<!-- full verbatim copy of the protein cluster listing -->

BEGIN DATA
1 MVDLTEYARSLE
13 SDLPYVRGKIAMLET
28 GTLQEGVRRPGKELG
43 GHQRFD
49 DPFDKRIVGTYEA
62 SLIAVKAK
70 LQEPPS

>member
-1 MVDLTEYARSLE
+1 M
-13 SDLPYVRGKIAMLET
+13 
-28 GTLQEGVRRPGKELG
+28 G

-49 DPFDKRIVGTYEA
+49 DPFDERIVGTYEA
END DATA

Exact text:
1 MVDLTEYARSLE
13 SDLPYVRGKIAMLET
28 GTLQEGVRRPGKELG
43 GHQRFD
49 DPFDKRIVGTYEA
62 SLIAVKAK
70 LQEPPS

>member
-1 MVDLTEYARSLE
+1 M
-13 SDLPYVRGKIAMLET
+13 
-28 GTLQEGVRRPGKELG
+28 G

-49 DPFDKRIVGTYEA
+49 DPFDERIVGTYEA